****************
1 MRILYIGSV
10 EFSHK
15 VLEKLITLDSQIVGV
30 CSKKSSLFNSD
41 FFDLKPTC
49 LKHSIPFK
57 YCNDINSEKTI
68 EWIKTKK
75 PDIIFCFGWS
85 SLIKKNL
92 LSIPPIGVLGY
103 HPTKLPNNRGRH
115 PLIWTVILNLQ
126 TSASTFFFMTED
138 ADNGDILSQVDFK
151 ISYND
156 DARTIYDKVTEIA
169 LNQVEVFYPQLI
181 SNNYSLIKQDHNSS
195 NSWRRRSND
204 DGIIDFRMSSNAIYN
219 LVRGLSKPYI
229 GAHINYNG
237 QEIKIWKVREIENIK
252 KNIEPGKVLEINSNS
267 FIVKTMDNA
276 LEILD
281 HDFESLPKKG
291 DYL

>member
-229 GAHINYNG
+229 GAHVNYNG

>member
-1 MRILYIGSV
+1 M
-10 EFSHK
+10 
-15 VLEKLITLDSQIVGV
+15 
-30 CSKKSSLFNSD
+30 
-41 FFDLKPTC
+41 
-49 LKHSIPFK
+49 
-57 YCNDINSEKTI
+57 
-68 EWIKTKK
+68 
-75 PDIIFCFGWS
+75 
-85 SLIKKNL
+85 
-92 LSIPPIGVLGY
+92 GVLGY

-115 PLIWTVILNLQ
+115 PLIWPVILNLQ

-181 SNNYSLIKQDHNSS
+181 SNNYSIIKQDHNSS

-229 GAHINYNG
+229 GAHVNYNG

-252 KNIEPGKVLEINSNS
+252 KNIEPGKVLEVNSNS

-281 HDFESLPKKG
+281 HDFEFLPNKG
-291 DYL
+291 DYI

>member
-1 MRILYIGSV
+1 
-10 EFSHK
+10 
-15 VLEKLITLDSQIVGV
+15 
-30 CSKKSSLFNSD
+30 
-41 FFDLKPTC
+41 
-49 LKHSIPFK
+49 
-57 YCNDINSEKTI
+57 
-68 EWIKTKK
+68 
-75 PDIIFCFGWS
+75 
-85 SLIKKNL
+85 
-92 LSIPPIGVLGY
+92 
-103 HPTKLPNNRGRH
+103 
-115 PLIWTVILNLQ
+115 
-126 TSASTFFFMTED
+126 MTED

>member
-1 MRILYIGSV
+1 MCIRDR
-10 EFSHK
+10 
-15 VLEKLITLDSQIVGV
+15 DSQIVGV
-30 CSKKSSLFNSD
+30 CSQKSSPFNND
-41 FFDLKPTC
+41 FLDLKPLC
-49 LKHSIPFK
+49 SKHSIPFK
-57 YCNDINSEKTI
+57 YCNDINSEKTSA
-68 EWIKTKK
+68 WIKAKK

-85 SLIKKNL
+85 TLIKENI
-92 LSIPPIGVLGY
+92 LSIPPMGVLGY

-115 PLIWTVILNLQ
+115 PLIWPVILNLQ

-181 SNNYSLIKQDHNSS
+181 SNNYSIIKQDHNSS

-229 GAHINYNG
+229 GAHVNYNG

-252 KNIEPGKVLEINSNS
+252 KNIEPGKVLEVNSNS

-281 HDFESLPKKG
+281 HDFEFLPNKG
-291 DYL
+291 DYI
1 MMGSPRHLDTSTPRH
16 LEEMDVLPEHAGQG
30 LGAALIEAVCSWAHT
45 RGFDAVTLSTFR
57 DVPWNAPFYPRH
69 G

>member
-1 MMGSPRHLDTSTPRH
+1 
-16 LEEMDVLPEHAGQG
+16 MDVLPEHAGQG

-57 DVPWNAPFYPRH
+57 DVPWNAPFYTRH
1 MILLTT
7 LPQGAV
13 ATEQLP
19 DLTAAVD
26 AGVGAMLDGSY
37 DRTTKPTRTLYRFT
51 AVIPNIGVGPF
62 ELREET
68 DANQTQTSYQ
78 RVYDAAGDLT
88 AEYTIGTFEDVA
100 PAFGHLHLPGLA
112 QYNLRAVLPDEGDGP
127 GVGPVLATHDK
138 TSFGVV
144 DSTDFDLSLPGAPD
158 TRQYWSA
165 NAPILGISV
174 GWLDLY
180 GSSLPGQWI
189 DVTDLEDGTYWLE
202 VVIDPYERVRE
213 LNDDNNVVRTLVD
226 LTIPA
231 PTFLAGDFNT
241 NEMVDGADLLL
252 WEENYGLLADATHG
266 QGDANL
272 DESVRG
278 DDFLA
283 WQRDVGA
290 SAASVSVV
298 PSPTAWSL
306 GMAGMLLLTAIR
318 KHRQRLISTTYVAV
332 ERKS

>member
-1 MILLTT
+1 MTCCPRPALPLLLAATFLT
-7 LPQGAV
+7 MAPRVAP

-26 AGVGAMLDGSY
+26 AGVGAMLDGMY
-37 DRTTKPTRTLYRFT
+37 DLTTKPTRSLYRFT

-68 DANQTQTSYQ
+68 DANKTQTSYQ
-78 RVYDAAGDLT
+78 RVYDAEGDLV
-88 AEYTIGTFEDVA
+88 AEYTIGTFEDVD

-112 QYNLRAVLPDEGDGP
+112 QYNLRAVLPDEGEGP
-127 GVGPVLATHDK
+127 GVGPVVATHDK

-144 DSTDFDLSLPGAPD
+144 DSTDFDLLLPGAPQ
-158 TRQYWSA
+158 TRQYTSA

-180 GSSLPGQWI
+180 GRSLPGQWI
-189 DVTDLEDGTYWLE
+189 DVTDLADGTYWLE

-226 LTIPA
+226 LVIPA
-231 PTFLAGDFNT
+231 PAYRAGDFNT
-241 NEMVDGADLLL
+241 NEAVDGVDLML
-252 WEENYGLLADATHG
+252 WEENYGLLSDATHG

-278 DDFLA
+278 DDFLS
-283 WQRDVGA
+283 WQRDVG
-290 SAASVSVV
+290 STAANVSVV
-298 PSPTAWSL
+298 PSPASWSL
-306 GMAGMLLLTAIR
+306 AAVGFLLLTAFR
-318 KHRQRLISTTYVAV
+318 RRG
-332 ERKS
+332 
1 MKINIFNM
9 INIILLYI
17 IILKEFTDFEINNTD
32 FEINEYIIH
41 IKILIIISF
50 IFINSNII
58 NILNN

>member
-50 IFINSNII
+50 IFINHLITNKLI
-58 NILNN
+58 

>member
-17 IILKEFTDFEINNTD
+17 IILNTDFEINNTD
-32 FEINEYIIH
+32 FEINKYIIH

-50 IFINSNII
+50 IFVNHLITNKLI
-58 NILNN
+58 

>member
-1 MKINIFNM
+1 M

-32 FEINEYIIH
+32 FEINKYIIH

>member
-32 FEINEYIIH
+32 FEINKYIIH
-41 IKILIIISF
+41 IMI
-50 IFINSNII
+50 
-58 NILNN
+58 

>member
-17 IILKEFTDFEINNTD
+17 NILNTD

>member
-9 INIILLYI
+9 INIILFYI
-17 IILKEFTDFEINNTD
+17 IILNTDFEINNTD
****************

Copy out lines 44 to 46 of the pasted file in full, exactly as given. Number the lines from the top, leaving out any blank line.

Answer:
-49 LKHSIPFK
+49 
-57 YCNDINSEKTI